RE: I guess because I am moody and melancholy and passionate and changeable - all those many things he is [Hamlet]. Also, because, I guess, I am so passionate about the theatre.
PC: So, it's an apt blason populaire then?
RE: It's my nickname, for better or worse. It made me realize that so many parts that I played were variations on that theme of an intelligent, very complicated man caught in very dark and complicated situations. When I have done my best work, it seems to be some variation on that. Bobby and George totally fall into that space. So does Ned. So does Charley in SPEED-THE-PLOW. And, absolutely, Lenny in THE HOMECOMING. So, I feel like I keep playing Hamlet over and over again, just not in the actual play. (Laughs.)
Part IIB: Being (Alive)
PC: Tell me about working with Sidney Lumet on FIND ME GUILTY. Your scene on the stand at the end is just... beyond words.
RE: Yeah, it's a great, great scene - I mean, that's the big climax of the film. Just working with Sidney is like a master class. He's just... they don't make ‘em like him anymore. One of the things that Sidney does is he rehearses the actors for three weeks before we ever go to the set. So, you'll only do, maybe, one or two takes when you finally get there. He just trusts you so completely and casts so well. And, sometimes you are completely off-book. Part of the scene at the end, part of that is improved.
PC: I would have never guessed.
RE: It's just completely alive. Always. With him. He makes his day every day. It's a painless and joyful experience working with him. I learned a big lesson, which is: if it's good enough for Lumet, it's good enough for you.
PC: Totally! He's a master. One of the few.
RE: It takes all the criticism out of you, working with him. Just do not worry about it - trust him, trust him, trust him. He's got your back so completely that what's gonna show up onscreen is exactly the very best that you can do. (Pause.) He will never, ever, let you fall.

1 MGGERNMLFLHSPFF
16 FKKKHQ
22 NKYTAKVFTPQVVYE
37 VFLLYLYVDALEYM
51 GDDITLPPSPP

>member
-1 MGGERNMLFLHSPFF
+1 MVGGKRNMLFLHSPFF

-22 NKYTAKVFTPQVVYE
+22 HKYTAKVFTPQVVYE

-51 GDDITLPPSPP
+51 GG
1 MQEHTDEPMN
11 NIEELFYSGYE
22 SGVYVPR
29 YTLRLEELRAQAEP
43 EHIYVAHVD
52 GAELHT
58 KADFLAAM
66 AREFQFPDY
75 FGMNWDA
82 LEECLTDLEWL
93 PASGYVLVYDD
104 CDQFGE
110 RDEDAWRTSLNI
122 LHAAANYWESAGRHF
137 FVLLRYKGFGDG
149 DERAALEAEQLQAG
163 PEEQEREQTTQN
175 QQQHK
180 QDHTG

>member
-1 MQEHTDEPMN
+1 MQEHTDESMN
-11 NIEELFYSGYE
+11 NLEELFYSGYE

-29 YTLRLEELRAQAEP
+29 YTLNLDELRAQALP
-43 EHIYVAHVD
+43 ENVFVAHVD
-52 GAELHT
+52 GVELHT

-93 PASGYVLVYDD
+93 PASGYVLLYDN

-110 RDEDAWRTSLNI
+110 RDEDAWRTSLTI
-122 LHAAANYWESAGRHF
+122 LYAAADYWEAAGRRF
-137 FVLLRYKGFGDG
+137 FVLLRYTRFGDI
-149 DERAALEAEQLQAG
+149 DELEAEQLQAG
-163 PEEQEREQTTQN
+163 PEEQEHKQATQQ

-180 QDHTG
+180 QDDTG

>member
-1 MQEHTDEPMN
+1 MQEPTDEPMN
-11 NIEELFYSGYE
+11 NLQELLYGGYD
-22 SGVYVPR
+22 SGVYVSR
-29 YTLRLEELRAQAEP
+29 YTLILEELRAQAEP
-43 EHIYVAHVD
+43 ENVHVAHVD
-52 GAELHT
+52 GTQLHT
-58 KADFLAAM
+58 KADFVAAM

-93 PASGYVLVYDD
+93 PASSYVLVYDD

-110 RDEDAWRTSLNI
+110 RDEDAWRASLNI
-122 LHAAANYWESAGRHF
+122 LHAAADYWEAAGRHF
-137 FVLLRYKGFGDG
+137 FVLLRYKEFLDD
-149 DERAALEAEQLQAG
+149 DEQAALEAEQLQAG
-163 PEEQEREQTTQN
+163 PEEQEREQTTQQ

PC: How rewarding that must be, as an actor.
RE: You know, it's hard for an actor - especially me. I like to second-guess everything.
PC: Do you find it's hard letting yourself go?
RE: (Deep Breath.) If I trust the director, it's not a problem at all. (Pause.) But, trusting the director is not an easy step to take.
PC: Have you been in that sort of situation, where you have had to find the character on your own?
RE: Oh, yeah. It happens all the time.
RE: It's very rare that you have a director who can guide it so completely. That's why I know that I'm blessed when I say that I've had some extraordinary experiences with great people at the top of their game.
PC: That's surprising.
RE: It's very rare that a director will walk in and be someone you can give yourself over to completely. It's happened many, many times - I'm going all the way back to when I started working in the theatre in Miami when I was seventeen - where it doesn‘t work. So, from there to here, all these years later, I've had plenty of times where I just think, "Oh, well, I'll just take care of myself." Now, that's not an ideal way to work - sometimes it happens and it works OK and, sometimes, the show doesn't work at all. (Long Pause.) I don't want to get into naming names, but the good ones: they are rare; they are like rare gems. There's a reason that you keep going back to work with them again and again.
PC: Your first show was with Hal Prince, right - a recreation of his EVITA? Was he involved at all?